Losing your hearing is a downer, sure, but there’s something else you should know: you could be losing your mind, too.
US researchers have found a link between hearing loss and poorer cognition in people over 50, even in people who think they have ‘normal’ hearing.
And this connection between hearing and cognition could be present earlier than we think.
Of the 6451 people examined in the study, most were Hispanic women aged over 50. Researchers assessed their hearing and measured how well they performed cognitive tasks, such as memory tests or Spanish-English learning trials.
The report, from The Journal of the American Medical Association, found that participants who had lost just 10 decibels of hearing – which is equivalent to the sound of breathing – produced lower scores in intelligence tests.
That small amount of hearing loss is considered to be well in the ‘normal’ hearing range.
Losing up to 20 decibels below the hearing threshold is still considered to be ‘normal’, too. People who have lost 20 decibels of hearing can’t hear the sound of leaves rustling in a park, but they’ll be able to hear the birds tweeting from above.
This evidence suggests the well-known link between age-related hearing loss and the time when someone starts to have problems with memory, language, thinking and judgment might actually begin a lot sooner than first thought.
One reason for this could be that people who have trouble hearing spend all their energy on trying to pick up all the words spoken that they don’t get time to process the meaning of what was actually said.
Dr Justin Golub, the study’s lead author, is an assistant professor at NewYork-Presbyterian/Columbia University Medical Centre in New York.
He suggested that “people with worse hearing use so much more brainpower to decode the words that are said, they don’t get to process the meaning of what was said, which is the intellectually stimulating part”.
A typical conversation occurs about 60 decibels, meaning those who have lost a little bit of hearing can easily hold their own in a busy restaurant.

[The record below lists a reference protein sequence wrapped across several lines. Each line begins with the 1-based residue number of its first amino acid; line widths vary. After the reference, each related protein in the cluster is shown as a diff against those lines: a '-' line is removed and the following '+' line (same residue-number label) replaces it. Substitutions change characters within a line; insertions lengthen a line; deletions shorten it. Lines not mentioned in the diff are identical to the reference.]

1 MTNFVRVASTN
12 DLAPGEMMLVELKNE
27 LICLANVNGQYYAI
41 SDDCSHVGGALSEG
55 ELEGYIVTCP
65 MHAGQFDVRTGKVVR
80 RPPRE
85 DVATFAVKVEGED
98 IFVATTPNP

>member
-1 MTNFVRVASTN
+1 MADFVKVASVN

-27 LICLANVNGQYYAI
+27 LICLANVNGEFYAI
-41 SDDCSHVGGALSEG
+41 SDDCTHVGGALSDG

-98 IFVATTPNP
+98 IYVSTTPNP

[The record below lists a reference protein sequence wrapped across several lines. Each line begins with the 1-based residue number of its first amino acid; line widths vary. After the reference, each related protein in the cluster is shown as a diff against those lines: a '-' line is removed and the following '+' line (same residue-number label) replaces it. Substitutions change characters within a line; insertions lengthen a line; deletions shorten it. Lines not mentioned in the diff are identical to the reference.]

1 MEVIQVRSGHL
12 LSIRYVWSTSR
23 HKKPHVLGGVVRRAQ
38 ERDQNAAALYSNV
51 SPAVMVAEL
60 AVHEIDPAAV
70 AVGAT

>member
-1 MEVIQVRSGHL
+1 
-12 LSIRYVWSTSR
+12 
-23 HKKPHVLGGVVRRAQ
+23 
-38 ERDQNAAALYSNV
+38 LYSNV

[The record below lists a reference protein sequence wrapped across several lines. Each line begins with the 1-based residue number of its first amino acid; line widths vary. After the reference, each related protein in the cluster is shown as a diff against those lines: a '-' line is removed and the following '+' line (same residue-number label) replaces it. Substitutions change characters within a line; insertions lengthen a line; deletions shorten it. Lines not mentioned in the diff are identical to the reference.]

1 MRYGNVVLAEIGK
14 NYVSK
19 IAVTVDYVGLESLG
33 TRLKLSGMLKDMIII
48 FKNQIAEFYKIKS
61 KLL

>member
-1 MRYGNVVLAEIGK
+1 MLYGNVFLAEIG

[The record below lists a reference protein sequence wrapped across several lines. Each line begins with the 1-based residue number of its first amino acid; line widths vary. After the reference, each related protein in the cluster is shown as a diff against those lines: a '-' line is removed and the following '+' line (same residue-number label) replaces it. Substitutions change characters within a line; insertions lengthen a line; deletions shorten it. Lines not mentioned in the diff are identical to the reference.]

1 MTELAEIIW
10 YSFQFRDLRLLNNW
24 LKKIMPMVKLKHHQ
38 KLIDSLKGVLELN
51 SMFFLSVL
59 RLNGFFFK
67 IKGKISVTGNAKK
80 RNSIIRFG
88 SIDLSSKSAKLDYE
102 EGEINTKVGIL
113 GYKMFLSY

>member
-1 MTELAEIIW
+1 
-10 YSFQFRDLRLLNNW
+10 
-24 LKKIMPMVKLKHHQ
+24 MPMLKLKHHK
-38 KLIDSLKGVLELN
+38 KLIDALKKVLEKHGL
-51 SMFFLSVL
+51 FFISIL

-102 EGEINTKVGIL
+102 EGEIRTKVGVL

Life only starts to get tough when you lose more than 40 decibels of hearing, when it is considered to be a hearing impairment. That’s when higher pitched tones might sound muffled and it might be harder to pick out words against background noise.
Hearing loss is nothing new for the mature-aged among us.
One in six Australians is affected by hearing loss, according to the Department of Health and Ageing. And with an ageing population, this is expected to increase to one in four by the year 2050.
The exact causes of age-related hearing loss aren’t known, but changes in the inner ear and brain are thought to play a role.
While it’s very common for people’s hearing to get worse as they get older, young people shouldn’t get complacent – especially those with their headphones glued to their ears.
According to the World Health Organisation, 1.1 billion young people aged between 12 and 35 years old are at risk of hearing loss due to loud noises at events like parties and festivals.
Very loud music at a music concert or nightclub can reach 120 decibels, which is why diehard music fans can acquire chronic hearing loss over time.
Noise above 140 decibels, like a loud explosion or a plane taking off, can lead to acute hearing loss. If the sound waves damage the eardrum, the middle ear or the inner ear, it can cause serious damage – usually temporary, but sometimes permanent.
A crack of thunder from a storm (120 decibels) or a gunshot (140-190 decibels) can cause immediate damage